A workers strike for higher wages at the Lear Corp. plant in Hammond, Indiana has ended.
Hundreds of workers walked off the job Saturday morning at Lear's Hammond facility, which makes seats for Explorer and Taurus vehicles produced at Ford's Chicago assembly plant. The employees, many of whom earn a base hourly wage between $11 and $14, took to the picket lines to protest Lear's efforts to "permanently hold down wages, effectively redefining auto jobs ... as low-wage jobs," according to a release from the workers union, UAW Local 2335.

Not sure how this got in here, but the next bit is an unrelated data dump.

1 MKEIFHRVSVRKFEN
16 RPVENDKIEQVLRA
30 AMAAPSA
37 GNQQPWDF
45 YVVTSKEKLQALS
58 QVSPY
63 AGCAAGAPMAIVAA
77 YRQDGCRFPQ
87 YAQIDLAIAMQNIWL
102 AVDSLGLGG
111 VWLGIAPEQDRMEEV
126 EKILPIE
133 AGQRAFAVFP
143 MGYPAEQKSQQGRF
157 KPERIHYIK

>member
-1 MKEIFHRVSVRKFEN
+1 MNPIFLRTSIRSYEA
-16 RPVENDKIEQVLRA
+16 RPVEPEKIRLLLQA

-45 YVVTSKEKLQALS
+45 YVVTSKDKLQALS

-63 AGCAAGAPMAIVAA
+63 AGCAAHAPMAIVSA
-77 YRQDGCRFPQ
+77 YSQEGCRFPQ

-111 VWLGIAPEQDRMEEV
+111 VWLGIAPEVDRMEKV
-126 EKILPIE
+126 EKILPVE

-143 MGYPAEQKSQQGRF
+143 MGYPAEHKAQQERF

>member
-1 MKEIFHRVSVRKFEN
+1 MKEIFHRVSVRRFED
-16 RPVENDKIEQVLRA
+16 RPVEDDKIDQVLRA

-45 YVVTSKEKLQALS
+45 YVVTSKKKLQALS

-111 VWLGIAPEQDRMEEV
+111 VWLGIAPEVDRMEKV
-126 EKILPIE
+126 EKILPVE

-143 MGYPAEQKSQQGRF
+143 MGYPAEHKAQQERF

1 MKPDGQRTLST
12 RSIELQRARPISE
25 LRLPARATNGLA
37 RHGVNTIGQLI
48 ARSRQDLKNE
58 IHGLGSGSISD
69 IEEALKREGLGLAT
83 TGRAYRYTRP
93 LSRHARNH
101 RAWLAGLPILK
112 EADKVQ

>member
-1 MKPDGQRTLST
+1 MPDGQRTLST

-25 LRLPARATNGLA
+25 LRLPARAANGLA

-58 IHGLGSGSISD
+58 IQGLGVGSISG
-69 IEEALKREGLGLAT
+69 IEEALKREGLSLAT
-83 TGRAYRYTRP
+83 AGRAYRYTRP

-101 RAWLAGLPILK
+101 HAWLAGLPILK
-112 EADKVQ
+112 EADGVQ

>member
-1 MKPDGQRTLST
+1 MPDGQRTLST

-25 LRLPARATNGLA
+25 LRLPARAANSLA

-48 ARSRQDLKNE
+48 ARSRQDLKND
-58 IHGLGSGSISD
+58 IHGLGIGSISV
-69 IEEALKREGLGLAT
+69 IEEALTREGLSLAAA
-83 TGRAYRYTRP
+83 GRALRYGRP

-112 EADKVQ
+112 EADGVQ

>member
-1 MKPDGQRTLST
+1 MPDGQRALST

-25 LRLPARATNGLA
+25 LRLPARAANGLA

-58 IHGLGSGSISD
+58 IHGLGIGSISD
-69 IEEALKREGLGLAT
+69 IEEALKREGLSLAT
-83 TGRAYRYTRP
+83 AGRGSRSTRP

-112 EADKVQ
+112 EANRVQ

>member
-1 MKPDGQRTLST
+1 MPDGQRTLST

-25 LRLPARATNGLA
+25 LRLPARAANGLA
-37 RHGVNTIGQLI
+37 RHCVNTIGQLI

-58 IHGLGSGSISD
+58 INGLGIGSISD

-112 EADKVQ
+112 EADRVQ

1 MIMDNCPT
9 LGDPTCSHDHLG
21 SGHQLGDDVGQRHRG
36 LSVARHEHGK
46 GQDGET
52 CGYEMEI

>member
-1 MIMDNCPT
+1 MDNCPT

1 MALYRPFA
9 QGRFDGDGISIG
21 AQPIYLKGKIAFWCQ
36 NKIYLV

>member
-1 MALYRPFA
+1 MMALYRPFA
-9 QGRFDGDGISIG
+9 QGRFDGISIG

The strike ended Sunday after workers reached a tentative contract agreement with Lear, a union representative said.
"The agreement shows that when workers stick together, we can win higher wages that help us support our families," said UAW Local 2335 President Jaime Luna, an employee at the Hammond Lear plant for 19 years. "The agreement is a victory not just for the 760 workers at our plant, but for thousands of auto workers across the country who do the same hard work we do and want to be able to reach the middle class."
Details of the agreement will be released following contract ratification by UAW Local 2335 members, according to the union.